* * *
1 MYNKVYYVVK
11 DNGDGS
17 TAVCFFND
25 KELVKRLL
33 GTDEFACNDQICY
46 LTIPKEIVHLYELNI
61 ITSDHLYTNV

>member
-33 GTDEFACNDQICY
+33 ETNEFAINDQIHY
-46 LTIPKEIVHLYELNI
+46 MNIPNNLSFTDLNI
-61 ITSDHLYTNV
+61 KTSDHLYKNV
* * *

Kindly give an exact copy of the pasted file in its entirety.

1 MYNKVYYVVK
11 DNGDGS
17 TAVCFFND
25 KELVKRLL
33 GTDEFACNDQICY
46 LTIPKEIVHLYELNI
61 ITSDHLYTNV

>member
-33 GTDEFACNDQICY
+33 ETNEFAINDQIHY
-46 LTIPKEIVHLYELNI
+46 MNIPNNLSFTDLNI
-61 ITSDHLYTNV
+61 KTSDHLYKNV